When asked if those wearing name tags that read “Christian Association of Nigeria” had been sent to the Muslim part of Yelwa, the archbishop grinned. “No comment,” he said. “No Christian would pray for violence, but it would be utterly naive to sweep this issue of Islam under the carpet.” He went on, “I’m not out to combat anybody. I’m only doing what the Holy Spirit tells me to do. I’m living my faith, practicing and preaching that Jesus Christ is the one and only way to God, and they respect me for it. They know where we stand. I’ve said before: let no Muslim think they have the monopoly on violence.”
Despite claims by some Christian leaders that it was “spontaneous,” on the basis of the testimonies of eye-witnesses and residents of Yelwa, it would appear that the attack was carefully coordinated and involved not only Christian residents of the immediate area, but also Christians from other local government areas.
Large groups of attackers surrounded the town from different directions and blocked all the main roads leading out of Yelwa. Witnesses estimated that they numbered several thousand and described them as an “army of men.” A man who saw the attackers as they entered the town said: “I could see them on the outskirts. It was as if they were a cloud, so dark, so many of them.
The attackers were operating in different groups and their mode of operation indicated a high level of coordination. A witness said that on May 3, “the attackers came and retreated. They had a system: one group attacked and retreated, then another group attacked.”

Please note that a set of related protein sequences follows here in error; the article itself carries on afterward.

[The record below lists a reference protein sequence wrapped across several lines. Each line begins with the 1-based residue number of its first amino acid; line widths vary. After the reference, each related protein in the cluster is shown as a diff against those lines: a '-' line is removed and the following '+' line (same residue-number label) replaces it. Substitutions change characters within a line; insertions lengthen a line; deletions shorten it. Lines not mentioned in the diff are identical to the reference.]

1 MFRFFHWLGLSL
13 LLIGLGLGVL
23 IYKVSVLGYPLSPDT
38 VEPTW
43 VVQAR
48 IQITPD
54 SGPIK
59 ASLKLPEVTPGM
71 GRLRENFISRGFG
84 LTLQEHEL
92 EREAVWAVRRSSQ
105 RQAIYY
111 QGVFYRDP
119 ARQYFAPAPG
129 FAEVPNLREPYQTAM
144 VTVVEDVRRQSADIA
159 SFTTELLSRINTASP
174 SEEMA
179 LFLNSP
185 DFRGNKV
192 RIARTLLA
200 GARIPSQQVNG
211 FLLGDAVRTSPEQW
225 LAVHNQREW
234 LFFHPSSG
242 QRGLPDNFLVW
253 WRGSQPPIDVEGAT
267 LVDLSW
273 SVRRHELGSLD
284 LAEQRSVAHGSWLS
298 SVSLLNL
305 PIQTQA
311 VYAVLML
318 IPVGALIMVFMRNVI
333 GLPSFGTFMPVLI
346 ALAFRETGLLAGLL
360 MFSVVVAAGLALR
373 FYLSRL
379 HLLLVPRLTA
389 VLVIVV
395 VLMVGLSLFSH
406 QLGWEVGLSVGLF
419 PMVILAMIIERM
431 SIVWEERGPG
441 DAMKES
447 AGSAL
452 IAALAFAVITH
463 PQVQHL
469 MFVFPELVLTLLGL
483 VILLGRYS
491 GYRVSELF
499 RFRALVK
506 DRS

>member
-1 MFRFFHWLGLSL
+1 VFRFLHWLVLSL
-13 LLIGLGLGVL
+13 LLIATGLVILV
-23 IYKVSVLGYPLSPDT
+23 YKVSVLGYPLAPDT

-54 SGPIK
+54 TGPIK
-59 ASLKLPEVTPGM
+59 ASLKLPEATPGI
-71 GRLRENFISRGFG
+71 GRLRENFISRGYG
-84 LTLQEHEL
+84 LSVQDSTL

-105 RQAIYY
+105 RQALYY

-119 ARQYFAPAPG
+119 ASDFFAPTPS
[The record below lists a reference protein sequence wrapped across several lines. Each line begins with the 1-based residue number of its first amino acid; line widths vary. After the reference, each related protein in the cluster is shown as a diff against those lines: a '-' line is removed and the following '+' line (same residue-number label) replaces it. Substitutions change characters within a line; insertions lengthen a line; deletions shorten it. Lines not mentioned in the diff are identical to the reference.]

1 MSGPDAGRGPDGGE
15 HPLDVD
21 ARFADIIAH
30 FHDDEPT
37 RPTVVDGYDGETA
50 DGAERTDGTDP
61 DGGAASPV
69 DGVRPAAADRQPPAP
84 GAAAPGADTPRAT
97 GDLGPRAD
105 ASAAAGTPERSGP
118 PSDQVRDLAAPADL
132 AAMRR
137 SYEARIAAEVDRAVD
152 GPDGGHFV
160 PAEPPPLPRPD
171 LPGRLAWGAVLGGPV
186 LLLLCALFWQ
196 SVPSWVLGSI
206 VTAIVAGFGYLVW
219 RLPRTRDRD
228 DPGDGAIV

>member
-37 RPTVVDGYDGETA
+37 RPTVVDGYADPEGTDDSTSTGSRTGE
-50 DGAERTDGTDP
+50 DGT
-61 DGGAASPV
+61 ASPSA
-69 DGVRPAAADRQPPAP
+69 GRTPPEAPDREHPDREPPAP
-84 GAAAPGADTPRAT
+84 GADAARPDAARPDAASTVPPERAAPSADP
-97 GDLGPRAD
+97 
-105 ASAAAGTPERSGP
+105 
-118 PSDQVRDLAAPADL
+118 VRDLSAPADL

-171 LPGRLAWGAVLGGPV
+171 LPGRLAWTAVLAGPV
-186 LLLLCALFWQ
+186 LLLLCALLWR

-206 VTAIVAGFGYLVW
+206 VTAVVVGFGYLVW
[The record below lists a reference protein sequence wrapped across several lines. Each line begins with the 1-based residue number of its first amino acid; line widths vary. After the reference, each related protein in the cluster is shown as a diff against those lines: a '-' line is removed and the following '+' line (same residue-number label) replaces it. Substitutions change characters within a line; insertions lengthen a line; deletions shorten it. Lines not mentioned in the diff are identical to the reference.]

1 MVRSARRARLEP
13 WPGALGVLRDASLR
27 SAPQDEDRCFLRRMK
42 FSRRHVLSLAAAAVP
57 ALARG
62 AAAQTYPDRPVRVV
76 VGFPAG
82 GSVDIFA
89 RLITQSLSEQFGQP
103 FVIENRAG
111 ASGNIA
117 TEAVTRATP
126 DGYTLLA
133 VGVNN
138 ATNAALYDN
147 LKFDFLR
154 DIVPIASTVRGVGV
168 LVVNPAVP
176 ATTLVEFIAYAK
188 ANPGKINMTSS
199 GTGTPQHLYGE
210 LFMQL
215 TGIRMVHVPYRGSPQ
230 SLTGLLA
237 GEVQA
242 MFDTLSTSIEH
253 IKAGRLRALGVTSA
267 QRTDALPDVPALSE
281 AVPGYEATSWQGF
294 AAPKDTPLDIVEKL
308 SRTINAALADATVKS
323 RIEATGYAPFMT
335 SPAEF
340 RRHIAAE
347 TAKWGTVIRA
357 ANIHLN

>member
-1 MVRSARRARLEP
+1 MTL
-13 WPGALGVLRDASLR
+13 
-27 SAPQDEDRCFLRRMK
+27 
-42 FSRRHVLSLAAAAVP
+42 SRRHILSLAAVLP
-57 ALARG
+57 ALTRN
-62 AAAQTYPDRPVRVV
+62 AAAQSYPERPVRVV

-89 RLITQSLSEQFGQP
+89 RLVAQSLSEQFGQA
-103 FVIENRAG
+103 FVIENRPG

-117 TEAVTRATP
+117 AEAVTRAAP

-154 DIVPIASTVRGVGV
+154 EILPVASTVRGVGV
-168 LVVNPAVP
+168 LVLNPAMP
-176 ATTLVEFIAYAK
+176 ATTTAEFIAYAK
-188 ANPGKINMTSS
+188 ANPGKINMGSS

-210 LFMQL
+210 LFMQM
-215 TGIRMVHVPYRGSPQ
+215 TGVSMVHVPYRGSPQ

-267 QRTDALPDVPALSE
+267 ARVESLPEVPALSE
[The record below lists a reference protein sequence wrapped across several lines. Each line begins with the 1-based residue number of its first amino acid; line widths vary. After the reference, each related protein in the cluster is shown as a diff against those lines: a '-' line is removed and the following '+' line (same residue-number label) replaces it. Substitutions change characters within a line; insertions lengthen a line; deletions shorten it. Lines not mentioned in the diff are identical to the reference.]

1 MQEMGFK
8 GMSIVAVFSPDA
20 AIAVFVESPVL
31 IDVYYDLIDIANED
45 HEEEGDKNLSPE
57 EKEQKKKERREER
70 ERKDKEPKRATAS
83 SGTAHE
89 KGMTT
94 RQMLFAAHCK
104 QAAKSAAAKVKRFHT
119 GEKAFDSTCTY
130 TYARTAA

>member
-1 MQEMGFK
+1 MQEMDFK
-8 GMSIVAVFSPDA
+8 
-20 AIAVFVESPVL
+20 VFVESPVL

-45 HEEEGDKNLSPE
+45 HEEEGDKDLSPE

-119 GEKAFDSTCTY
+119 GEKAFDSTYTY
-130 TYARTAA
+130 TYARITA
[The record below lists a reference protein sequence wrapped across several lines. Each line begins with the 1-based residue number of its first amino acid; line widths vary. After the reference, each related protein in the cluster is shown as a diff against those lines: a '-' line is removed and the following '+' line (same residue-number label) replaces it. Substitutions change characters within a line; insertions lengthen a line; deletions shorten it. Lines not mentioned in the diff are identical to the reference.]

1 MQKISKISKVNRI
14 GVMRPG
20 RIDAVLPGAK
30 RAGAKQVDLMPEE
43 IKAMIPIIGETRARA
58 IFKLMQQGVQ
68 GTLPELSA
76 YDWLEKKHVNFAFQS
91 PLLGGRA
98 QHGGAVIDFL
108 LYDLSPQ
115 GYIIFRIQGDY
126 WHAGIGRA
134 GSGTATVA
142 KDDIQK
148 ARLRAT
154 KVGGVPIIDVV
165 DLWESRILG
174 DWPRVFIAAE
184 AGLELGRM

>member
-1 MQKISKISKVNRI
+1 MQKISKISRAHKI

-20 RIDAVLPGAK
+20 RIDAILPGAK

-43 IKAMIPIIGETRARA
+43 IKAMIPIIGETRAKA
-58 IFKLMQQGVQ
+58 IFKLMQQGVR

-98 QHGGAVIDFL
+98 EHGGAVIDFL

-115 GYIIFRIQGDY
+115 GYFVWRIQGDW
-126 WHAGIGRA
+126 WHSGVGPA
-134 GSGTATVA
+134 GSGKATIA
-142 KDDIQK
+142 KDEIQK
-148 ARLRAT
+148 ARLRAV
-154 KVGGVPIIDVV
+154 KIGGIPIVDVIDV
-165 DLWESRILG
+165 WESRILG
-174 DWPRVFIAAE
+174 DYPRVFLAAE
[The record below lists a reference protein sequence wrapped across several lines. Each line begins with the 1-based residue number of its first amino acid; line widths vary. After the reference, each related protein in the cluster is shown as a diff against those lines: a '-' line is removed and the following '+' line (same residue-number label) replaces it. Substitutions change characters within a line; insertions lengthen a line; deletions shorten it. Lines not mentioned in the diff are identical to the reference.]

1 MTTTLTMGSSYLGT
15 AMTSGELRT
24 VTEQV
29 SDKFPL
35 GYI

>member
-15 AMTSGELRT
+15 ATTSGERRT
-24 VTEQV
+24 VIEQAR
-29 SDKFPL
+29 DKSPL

One witness said that at about 6.30 p.m., they heard the sound of whistles and the attackers withdrew. Just before they withdrew, some of them were seen dancing and shouting “we are retrieving our town today!” There was no fighting during the night. The following morning, on May 3, at around 7 a.m., they returned and attacked again. The killings continued until about 11 a.m. Several witnesses confirmed that the violence was worse on the second day, and that the attackers seemed even more numerous, better organized and better armed.
Muslim residents of Yelwa estimate that around 660 Muslims were killed on May 2 and 3. On the basis of its own research and detailed testimonies from residents, including some who buried the bodies and others who were present as the bodies were counted, Human Rights Watch believes this figure to be credible, and that the real figure may be closer to seven hundred.